Writing in the sky

On 11 July 2019 I took the RV up to draw something in the sky.

My conscience got the better of me and I thought I should begin with something that wouldn’t get me in any kind of trouble.

The 2019 Air Tattoo was just around the corner and to generate a little extra exposure online I decided to try and write the words ‘RIAT’ in the sky above the Cotswolds.

My first port-of-call was a friend from NATS called Em who works in the communications team. We’ve all seen their graphics depicting airspace infringements and ‘busy days’ in the UK’s skies so I pitched the idea of them tracking two bandits in an RV-6.

Fortunately, NATS has a large presence at the Air Tattoo (not least their volunteer controllers who man the tower all week) and also have a big STEM engagement area in the Techno Zone®. Thanks to Em, they were more than up for the idea.


My primary concern was that we operate a Mode S but non-ADS-B transponder, so the exact GPS position isn’t broadcast which would have led to patchy coverage in the event of the signal not being continuously received. However, I was talking to our nation’s main air navigation service provider. They have radar!

Em at NATS informed me that broadcasting Mode S would be adequate, as they could also track using primary radar. I decided to fly the route at 4,000ft to give as clear a picture as possible to both primary and secondary radar systems.

Another reason for flying at 4,000 was that I’d be above Brize Norton’s CTR and therefore not have to worry about getting a zone transit and the added stress of ‘communicate’ among the other two vital pillars of safe flying, ‘aviate’ and ‘navigate’.

To plan the route I used the computer based version of SkyDemon as it allows much more accurate placing of waypoints and measuring of straight lines. Doing the same on a phone is a bit tricky as you end up fumbling around with your fingers if you place a waypoint slightly off.

Once the route was drawn I needed to decide the best way to fly it. The letters R, I and T were straight forward but the letter A presented me with a few options. I decided on the path below which allowed for one repeated section along the A.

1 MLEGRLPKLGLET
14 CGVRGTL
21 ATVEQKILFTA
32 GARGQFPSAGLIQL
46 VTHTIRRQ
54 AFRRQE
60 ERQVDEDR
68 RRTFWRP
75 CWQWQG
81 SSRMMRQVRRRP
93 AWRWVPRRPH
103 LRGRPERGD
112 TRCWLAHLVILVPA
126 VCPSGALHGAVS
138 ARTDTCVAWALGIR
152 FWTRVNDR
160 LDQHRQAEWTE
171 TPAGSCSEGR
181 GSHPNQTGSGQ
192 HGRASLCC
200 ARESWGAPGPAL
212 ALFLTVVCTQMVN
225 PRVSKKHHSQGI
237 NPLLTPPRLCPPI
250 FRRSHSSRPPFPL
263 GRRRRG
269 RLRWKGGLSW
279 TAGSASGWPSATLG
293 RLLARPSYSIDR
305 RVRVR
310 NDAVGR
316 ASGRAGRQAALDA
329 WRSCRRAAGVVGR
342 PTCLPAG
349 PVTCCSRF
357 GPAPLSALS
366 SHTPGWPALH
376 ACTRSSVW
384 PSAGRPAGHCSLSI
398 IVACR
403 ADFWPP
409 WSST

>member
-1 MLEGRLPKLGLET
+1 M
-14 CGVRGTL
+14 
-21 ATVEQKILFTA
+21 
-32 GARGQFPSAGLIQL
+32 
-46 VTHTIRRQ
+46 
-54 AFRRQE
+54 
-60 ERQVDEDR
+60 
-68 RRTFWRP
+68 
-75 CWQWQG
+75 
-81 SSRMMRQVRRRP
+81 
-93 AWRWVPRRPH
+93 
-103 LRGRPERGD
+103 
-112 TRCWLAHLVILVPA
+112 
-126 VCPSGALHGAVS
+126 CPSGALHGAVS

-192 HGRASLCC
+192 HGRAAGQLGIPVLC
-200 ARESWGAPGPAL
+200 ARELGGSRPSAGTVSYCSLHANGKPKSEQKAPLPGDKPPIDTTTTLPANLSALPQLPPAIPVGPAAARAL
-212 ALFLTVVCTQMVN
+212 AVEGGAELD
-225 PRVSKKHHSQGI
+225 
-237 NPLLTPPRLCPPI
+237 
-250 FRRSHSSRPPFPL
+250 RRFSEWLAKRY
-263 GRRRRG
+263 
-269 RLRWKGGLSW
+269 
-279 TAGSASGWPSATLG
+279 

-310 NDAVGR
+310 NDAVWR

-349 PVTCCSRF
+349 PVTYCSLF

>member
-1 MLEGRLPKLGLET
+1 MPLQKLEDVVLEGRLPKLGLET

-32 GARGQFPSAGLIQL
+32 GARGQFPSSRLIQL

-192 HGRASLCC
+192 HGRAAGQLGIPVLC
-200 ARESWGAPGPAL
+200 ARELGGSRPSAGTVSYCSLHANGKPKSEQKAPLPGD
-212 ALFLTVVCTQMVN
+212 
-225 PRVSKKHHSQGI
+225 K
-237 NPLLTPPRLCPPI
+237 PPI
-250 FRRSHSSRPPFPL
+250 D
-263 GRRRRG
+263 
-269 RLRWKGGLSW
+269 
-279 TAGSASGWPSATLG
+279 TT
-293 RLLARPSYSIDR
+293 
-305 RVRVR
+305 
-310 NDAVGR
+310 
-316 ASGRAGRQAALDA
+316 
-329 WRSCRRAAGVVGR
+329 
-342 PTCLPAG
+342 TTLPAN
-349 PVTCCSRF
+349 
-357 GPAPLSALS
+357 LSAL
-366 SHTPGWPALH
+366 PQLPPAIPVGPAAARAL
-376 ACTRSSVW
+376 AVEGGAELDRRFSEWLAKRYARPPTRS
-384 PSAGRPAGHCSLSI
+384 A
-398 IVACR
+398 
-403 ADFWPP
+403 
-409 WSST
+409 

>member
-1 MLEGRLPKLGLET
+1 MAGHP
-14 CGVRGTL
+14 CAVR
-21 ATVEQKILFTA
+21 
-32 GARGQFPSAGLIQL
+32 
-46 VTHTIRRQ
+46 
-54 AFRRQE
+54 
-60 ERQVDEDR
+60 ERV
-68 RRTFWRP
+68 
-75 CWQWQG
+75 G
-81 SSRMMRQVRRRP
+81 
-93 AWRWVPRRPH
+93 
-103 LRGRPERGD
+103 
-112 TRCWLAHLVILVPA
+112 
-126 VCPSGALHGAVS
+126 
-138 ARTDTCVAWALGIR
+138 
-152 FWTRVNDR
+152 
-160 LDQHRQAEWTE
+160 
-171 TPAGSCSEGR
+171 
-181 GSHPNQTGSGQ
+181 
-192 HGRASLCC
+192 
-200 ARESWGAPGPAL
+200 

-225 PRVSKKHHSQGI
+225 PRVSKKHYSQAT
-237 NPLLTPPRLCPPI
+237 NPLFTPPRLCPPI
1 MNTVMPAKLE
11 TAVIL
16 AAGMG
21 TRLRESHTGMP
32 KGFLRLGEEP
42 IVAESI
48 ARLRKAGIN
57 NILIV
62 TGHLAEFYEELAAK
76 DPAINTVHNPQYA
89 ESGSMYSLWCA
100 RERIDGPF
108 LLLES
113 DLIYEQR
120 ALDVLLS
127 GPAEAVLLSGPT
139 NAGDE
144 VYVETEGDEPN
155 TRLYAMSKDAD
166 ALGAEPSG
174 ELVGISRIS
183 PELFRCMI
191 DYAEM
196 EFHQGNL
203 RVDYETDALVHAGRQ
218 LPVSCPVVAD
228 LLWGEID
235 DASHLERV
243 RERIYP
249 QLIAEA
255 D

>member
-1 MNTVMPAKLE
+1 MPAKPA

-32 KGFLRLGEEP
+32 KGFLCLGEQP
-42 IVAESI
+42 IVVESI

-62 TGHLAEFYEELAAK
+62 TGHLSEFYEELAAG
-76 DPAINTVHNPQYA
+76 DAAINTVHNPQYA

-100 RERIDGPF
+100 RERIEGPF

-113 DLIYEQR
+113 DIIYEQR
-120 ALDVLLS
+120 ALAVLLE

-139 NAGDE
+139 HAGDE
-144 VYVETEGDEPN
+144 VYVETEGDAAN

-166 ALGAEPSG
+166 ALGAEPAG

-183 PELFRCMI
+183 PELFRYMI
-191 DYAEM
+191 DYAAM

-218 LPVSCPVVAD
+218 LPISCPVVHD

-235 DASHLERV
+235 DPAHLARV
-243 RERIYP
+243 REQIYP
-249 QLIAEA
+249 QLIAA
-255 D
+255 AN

The Flying

This flight was, like every flight, a learning experience and really not quite what I expected. You have to aviate and navigate constantly, checking every few seconds that you’re on the purple line and turning at a correct rate (for the curved bulge on the R).

What surprised me most was how disorientating it can be. You can’t really use fixed landmarks on the horizon as you would when navigating on a cross country flight. As you can see in the video and my raw trace there were a few ‘adjustments’ made where we rolled out only for SkyDemon to refresh a second or two later and show us 5 or 10 degrees off heading.

Another cause of the disorientation was the angles of bank and G. My father flew the letter i and did a quick reverse turn (sharp right then left) at it’s peak, pulling almost 3G in the process, which is made worse when you are head down in the cockpit watching the laggy map refresh every half second!

As you can see from the long video above, some of my turns onto a heading did require adjustment but the basic idea worked. I edited the transponder ID to the default ‘NOREG’, which is visible when the aircraft registration is left blank. This was for less conspicuity (in the sense of any public watching, rather than from an aviation perspective).

From a ‘communicate’ perspective we spoke to Brize Norton Zone to say we would be flying 500ft over the top of their CTR and they were happy for us to continue on without any kind of service. The only other aircraft we saw during the whole flight was a blurry looking 658 Sqn Army Air Corps Dauphin heading to Herefordshire… We actually raced them line abreast at about one mile spacing as we descended down from 4,000 onto finals.

Elsewhere, NATS’ own developer was tracking us though their Airspace Explorer app (which the above video is produced from). They used the raw data to create the final short video at the bottom of the page.

On the ground

I had a message from a friend within 5 minutes of landing of a FlightRadar24 screenshot and the words, “Was this you?”.

This was followed by another one and eventually I saw the following on Facebook.

That shows the effect of not having ADS-B out. The R is quite clearly defined (perhaps I am close to a number of receiver stations in the Cheltenham / Gloucester area), but the quality of the route is clearly poor on the A and T.

Soon after this BFBS Brize Norton had picked up on it and a couple of days later I was interviewed for their show to talk about how I planned and flew the flight.

One thing to remember when watching the video below is that it is viewed from a slant angle. Where I did correctly fly the cross of the T, it looks inaccurate here because I descended towards the end.

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